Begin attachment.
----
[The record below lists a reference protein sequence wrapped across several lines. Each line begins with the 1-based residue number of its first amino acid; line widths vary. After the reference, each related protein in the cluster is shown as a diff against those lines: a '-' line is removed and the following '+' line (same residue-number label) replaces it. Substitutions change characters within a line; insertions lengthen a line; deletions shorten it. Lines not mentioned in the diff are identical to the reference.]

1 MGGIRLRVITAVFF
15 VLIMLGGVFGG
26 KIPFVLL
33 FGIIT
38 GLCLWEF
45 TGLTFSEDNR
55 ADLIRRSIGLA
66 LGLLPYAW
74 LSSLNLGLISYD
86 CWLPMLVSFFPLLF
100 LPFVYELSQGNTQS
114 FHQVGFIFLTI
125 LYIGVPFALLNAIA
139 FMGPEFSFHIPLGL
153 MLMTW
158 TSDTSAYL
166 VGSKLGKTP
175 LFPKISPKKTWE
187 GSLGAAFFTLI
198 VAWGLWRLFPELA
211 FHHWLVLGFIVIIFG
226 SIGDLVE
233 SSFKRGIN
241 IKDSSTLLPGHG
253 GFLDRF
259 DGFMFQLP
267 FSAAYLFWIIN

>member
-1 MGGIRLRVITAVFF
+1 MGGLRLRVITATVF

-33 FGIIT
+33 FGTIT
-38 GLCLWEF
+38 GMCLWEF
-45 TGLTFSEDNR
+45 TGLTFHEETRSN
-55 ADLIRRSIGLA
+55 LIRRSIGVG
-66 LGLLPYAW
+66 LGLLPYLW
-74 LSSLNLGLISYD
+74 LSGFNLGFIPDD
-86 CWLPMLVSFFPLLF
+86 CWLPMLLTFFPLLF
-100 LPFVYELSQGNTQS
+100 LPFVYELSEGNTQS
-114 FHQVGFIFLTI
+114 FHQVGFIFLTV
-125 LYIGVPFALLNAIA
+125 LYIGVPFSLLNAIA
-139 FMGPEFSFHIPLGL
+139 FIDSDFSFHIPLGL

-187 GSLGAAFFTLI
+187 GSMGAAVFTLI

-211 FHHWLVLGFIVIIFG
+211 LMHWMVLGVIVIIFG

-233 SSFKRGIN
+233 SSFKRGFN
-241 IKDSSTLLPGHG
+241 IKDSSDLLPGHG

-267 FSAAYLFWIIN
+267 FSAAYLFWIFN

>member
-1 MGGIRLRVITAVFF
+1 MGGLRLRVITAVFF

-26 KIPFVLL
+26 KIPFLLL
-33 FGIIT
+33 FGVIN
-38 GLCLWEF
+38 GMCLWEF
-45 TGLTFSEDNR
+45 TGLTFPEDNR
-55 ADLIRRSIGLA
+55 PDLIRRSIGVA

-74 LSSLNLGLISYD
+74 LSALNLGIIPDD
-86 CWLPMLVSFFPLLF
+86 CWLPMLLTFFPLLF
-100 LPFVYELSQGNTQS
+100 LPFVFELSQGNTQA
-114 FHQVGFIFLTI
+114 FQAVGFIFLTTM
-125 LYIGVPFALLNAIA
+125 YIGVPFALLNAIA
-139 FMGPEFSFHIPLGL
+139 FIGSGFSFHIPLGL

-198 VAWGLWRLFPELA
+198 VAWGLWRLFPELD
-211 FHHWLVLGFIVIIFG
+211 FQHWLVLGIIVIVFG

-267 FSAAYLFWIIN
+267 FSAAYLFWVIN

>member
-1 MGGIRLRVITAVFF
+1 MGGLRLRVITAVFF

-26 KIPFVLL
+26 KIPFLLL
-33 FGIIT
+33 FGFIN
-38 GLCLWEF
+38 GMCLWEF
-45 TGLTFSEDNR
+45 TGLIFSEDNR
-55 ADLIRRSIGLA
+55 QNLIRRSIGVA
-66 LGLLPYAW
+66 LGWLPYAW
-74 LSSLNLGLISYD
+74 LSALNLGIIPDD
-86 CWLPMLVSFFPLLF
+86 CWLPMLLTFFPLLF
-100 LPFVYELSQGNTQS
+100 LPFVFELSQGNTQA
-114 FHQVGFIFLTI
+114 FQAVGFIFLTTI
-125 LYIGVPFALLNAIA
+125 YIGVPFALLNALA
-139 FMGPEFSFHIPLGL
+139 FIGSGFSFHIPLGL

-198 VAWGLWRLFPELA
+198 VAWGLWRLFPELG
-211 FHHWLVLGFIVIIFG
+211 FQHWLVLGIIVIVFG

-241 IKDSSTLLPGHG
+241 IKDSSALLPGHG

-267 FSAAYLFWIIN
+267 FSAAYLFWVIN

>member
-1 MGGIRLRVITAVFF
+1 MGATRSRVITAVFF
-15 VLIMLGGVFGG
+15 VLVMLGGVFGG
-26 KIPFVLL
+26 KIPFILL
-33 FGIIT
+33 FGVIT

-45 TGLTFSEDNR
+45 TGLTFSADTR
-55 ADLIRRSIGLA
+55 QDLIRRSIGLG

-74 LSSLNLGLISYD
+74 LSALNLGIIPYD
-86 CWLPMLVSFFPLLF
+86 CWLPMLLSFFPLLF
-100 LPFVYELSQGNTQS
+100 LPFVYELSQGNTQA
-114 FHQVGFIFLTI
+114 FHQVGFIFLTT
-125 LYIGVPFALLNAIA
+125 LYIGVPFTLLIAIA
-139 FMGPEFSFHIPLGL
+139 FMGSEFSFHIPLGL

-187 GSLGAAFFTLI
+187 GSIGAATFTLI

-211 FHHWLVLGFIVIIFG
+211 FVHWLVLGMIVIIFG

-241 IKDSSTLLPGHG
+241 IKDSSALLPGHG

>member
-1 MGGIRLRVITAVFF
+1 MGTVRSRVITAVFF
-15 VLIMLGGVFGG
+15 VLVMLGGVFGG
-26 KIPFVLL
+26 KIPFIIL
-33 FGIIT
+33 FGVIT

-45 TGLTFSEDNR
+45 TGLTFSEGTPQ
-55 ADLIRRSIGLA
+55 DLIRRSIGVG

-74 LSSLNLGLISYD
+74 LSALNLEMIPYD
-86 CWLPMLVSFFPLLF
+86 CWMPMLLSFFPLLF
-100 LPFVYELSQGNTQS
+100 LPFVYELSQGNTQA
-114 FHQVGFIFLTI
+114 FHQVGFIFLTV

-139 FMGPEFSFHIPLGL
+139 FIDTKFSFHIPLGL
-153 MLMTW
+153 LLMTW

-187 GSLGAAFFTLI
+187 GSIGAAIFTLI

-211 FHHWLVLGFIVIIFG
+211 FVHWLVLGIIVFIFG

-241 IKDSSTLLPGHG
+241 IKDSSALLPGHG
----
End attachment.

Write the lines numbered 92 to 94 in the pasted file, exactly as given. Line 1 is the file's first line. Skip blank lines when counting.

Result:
+211 FQHWLVLGIIVIVFG

-267 FSAAYLFWIIN
+267 FSAAYLFWVIN